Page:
ERIC Number: ED221442
Record Type: RIE
Publication Date: 1980
Reference Count: 0
The Education of French Schoolgirls: Pedagogical Prescriptions and Social and Economic Realities during the Third Republic. Working Paper.
Clark, Linda L.
A survey of textbooks used in French elementary schools during the Third Republic illustrates that period's attitudes toward female roles, social class, and religious differences. A sample of 126 public school books and 43 Catholic textbooks reveals that young students were presented the ideal of a woman content to remain inside an orderly household, devoting herself to husband and children. A wife contributed to the social order by keeping her husband happy at home, spending his money wisely, and reminding him, if he was so inclined, that work strikes were harmful to the family. Catholic texts rejected the possibility of divorce which the republic reintroduced in 1884. Both public and Catholic reading texts presented stories about heroes and heroines with whom young people could identify. Girls received messages of social immobility and were warned against trying to improve their status through marrying. Both sexes were taught the desirability of a stable society free from class warfare. The reasons for the emphasis on domestic duties for women lie in the realities of the republic: the rate of industrialization was less rapid than in other countries; working class unrest and militancy existed; and the low birth rate greatly disturbed political leaders. (KC)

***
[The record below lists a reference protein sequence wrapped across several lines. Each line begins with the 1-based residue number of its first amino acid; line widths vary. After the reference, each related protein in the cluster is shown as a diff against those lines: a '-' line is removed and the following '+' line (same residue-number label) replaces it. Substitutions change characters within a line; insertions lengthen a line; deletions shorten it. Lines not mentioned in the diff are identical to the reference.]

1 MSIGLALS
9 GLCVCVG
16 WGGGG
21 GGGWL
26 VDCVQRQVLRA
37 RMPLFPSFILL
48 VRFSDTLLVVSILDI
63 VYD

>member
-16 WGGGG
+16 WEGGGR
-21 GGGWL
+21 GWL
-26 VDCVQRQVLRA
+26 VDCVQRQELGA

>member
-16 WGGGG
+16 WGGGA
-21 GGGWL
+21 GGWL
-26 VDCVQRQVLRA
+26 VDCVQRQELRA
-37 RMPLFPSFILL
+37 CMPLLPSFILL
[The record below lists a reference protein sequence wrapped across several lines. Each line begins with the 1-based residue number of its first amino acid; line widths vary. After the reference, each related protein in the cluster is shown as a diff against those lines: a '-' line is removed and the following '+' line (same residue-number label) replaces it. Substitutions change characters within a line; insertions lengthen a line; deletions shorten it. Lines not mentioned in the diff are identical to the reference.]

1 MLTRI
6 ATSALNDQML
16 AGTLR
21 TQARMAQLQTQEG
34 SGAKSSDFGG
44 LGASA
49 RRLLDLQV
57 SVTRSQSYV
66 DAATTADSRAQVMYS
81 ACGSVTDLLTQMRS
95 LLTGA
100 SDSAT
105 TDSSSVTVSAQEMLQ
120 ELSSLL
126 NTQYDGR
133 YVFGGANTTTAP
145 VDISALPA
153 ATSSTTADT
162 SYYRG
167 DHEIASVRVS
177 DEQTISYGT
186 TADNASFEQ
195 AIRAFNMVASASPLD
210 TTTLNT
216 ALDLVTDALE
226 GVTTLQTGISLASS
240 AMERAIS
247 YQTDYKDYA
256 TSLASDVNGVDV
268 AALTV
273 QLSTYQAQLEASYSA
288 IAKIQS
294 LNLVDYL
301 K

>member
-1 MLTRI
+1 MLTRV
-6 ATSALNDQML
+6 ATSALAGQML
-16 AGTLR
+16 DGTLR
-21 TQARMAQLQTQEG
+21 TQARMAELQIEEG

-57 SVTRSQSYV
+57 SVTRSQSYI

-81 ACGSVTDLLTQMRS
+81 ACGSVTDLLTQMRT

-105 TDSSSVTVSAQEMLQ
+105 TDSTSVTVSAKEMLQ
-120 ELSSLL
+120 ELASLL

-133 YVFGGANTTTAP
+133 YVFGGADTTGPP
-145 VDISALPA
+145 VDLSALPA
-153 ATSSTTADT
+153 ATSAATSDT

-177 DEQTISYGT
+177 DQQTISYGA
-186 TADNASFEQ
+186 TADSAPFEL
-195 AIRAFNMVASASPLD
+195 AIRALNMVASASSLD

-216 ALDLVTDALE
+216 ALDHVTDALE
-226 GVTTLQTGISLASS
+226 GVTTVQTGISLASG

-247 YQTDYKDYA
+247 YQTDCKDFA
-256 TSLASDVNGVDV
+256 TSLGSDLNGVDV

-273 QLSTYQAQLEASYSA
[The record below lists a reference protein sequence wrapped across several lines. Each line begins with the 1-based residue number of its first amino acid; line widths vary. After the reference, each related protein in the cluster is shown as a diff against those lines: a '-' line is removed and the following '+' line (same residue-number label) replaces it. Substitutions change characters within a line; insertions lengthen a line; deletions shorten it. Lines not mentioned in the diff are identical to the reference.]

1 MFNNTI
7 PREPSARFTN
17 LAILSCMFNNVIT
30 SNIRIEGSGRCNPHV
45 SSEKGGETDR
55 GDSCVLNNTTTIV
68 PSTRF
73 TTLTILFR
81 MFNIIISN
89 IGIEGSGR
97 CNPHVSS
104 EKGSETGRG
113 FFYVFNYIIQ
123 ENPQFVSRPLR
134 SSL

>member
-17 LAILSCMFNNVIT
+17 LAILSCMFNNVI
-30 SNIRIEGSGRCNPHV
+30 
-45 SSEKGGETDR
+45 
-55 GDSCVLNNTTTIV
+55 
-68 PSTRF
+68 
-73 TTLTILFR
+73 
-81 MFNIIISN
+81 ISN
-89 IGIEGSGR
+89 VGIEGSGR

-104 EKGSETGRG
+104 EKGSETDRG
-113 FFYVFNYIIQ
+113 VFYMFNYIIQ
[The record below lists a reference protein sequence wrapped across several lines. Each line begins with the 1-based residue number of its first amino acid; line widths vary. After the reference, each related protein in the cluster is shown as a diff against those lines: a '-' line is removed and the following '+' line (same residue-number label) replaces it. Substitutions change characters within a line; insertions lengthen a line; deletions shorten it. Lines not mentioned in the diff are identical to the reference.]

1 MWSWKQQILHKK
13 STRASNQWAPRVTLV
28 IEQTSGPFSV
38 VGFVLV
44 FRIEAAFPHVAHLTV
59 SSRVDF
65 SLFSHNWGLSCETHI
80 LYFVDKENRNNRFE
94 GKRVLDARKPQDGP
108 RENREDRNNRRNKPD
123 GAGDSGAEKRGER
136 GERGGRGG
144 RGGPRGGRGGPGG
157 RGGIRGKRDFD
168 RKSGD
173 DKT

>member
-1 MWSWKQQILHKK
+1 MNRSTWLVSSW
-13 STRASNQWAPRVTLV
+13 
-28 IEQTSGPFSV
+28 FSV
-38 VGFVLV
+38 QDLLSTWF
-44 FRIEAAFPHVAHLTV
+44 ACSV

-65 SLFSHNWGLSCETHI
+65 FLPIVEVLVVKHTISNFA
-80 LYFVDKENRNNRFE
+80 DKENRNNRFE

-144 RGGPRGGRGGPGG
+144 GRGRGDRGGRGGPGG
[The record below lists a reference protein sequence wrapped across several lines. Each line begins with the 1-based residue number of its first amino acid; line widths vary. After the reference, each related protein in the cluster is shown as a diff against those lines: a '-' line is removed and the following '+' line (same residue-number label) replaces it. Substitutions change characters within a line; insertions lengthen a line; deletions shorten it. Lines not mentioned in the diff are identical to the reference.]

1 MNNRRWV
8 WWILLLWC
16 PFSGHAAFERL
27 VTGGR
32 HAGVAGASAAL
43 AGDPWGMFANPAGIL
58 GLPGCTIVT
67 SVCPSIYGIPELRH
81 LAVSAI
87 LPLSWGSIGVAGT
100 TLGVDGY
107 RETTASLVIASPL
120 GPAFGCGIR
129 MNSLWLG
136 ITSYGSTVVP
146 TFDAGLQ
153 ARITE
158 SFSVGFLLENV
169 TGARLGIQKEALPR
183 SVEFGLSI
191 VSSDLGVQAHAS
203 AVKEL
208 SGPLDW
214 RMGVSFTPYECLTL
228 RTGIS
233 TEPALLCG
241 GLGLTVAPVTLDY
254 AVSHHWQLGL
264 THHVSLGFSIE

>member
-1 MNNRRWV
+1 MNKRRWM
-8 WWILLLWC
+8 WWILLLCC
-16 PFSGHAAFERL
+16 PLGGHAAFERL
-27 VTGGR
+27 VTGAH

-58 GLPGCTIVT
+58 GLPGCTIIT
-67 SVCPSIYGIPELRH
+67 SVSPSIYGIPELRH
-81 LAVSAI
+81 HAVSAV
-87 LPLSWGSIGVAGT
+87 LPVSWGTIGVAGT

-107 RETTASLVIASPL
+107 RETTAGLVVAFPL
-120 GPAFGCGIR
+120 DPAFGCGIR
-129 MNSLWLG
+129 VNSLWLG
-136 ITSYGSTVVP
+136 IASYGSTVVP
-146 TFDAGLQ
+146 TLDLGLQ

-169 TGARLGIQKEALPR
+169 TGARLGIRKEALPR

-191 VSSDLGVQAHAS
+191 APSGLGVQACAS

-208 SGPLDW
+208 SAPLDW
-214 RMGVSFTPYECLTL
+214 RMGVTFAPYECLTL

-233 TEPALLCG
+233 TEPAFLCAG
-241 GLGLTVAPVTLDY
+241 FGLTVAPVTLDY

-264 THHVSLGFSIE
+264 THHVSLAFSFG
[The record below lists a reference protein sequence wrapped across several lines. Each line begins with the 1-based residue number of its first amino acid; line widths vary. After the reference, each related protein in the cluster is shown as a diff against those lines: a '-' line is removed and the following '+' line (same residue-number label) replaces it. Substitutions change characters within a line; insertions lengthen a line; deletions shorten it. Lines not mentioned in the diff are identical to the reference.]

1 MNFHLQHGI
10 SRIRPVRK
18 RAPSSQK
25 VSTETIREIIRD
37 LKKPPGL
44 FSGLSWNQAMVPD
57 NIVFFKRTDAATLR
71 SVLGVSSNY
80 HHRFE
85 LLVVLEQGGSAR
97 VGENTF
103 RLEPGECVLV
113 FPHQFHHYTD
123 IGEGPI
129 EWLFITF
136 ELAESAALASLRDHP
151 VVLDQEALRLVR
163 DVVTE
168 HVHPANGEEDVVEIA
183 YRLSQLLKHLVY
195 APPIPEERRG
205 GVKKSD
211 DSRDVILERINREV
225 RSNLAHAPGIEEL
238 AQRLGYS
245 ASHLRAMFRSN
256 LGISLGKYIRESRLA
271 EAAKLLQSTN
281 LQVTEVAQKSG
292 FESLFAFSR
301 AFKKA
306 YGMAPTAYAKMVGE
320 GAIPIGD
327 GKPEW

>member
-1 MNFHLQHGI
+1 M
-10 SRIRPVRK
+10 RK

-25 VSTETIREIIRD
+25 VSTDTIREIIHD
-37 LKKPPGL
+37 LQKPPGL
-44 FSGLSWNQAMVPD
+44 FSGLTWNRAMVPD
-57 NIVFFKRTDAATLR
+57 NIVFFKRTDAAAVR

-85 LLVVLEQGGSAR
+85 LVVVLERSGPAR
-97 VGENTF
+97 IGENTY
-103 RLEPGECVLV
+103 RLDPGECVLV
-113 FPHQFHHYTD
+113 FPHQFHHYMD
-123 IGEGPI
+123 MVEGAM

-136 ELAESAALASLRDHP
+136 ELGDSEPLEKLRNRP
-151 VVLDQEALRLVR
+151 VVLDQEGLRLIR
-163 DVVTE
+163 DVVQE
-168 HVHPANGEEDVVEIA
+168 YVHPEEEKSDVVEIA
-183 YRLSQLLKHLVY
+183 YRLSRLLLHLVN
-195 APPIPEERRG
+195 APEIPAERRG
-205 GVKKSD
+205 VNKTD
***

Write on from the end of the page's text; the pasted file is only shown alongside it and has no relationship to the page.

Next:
Publication Type: Opinion Papers; Historical Materials
Education Level: N/A
Sponsor: National Inst. of Education (ED), Washington, DC.
Authoring Institution: Radcliffe Coll., Cambridge, MA. Mary Ingraham Bunting Inst.